Restore Your Old Window

Piece of Meesh
by Piece of Meesh
12 Materials
4 Hours

My (quarantine) kitchen renovation is still underway (it’s been 8 months, but who’s counting)! (Okay maybe my husband is..) But I finally finished one area..and that’s the windows. It should be a sin for someone to cover these beautiful wood windows with paint. Well let’s fix this.

And if you’re interested in more of this renovation and other things that I am updating in my old 1880 home, make sure to check out my Instagram page for more.

This is what I am starting with which is midway through renovating this side of the kitchen. I’ve already tiled, changed the countertops, sink, faucet and built a custom range hood cover. I’ll be back when I decorate that.

This blue trim is on every crevice of trim in this house.

First thing you have to do is remove the window. If you have a storm window, unscrew that so you are left with only the frame.

I decided to sand the paint off. Make sure you wear your mask, safety glasses and noise cancelling headphones for your protection. I started with 80 grit, then 100 ->150.

Alternatively, you could always use a heat gun and/or Citristrip to get most of the paint off. Pro tip for Citristrip: put a big glob of it on, then cover with a plastic bag. Leave that on overnight and by the next morning the paint will practically peel itself off! After you get the paint off this way, you will have to sand to get a smooth finish, but not as much!

I was able to get both sides of the window down to bare wood in 30 minutes.

Even though this is real wood, it is a soft wood, and there were so many layers of paint, so I decided to use wood conditioner to make sure I had an even finish with the stain. I usually apply with a foam brush, wipe off the excess then let dry as instructed (30 minutes).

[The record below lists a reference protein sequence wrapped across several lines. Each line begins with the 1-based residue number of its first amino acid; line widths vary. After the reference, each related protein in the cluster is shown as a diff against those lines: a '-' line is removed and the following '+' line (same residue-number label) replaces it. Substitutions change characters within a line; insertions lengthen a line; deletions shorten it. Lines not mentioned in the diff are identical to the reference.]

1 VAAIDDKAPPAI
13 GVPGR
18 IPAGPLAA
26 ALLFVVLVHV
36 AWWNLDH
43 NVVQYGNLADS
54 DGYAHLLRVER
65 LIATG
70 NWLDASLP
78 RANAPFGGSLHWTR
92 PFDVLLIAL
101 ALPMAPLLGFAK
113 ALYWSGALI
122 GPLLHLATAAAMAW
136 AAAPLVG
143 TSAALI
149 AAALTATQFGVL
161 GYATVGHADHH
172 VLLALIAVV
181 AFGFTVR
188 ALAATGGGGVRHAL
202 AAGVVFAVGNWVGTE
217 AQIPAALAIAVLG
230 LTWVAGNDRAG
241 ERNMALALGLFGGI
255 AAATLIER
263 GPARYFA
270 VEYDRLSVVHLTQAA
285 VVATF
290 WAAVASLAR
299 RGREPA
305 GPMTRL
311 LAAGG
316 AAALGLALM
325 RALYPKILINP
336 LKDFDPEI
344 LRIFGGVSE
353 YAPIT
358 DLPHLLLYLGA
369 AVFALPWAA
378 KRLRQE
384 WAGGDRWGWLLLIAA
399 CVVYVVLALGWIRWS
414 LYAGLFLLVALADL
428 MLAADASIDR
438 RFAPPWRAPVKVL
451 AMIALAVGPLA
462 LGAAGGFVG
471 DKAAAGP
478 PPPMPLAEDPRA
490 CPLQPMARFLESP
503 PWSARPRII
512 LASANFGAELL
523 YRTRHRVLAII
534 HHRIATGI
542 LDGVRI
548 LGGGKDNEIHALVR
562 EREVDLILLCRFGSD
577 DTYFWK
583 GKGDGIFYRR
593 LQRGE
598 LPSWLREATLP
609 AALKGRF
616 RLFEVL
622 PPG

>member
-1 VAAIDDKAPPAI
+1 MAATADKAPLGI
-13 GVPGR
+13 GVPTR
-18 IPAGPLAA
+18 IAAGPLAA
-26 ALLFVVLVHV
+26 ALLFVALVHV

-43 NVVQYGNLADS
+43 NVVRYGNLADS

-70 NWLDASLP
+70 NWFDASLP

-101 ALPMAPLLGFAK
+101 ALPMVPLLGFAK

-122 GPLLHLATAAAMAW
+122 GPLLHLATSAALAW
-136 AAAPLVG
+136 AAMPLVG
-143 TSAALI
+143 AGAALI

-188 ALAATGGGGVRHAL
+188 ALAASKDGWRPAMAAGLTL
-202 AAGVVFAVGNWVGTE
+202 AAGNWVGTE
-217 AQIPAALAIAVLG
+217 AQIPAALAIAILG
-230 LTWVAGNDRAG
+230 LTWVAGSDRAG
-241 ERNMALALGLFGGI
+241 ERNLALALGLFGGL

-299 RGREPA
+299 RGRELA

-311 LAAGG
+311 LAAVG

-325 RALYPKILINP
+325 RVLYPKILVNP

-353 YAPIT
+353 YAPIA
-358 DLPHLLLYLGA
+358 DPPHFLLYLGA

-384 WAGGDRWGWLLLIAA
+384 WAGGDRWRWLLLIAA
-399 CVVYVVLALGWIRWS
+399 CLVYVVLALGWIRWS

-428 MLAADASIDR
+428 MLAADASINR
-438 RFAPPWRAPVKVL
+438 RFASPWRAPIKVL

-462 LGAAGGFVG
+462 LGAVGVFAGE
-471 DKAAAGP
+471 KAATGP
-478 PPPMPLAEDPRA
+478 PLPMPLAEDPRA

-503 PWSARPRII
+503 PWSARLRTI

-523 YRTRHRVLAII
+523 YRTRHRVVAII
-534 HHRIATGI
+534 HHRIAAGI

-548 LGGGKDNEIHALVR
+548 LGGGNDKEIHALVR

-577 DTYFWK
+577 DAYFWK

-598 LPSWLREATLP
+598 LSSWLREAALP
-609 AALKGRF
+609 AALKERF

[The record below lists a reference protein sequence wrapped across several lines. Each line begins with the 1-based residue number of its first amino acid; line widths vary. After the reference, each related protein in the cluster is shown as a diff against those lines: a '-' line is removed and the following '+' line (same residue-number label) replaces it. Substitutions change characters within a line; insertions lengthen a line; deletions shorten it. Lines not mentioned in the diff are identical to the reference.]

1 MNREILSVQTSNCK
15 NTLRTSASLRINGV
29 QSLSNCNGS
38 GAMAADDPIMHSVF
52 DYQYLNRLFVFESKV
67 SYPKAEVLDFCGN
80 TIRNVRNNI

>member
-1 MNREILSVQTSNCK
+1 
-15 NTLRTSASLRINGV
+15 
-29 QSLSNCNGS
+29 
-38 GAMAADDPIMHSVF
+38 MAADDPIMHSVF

I’m using Walnut Gel Stain. Make sure you stir your stain as the color/sediments settle to the bottom.

I use a foam brush or lint free cloth to apply stain. A staining sponge works great too if you have one handy.

Apply polycrylic to protect all your hard work! Minwax is my go-to in matte and water-based!

Now that the tedious part is over, clean those storm windows!

Using the holes that was there before, I quickly screwed this back into place.

I’m not sure why but I was really excited for this step. If you scroll back to the before picture, you could understand that there was no way I was reusing the hardware or anything that remotely resembled it. But I had to do this on a budget. Off to Amazon I went and I found 2 pull rings for $4! I paid $8 total for these rings!!

I will admit that they looked a little cheap. It was gold but it was poorly done. So I spray painted black. I screwed the pull rings into scrap wood to make it easier to spray paint. I didn’t worry about making the spray paint perfect because I knew I was going to use Rub and Buff (Antique Gold) over it.

This was my very simple technique. I made sure there was the tiniest amount of Rub and Buff on my brush, then dabbed it on while constantly moving the brush.

Beware- this paint will stain and a little goes a very very long way!

I held the pull ring in place while I screwed the screw in from below, and then I was done.

And now of course, I’ll have to figure out how to paint the faucet gold to match all the hardware.🙂

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  • Dro8169481 Dro8169481 on Jan 04, 2022

    I grew up in a house with the same kind of windows and my Dad did the same thing to them. You did an awesome job! I love the gingerbread woodwork in your home. Have you thought of stripping the paint off of them and taking them back to stained wood? I think they would look beautiful! Good luck with the rest of your updates!

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  • Barb Barb on Jan 04, 2021

    Wow! Only one I’ve seen is over $1000. Not in the budget

  • Barb Barb on Jan 05, 2021

    no. It was a new cast iron enamel one. Love yours.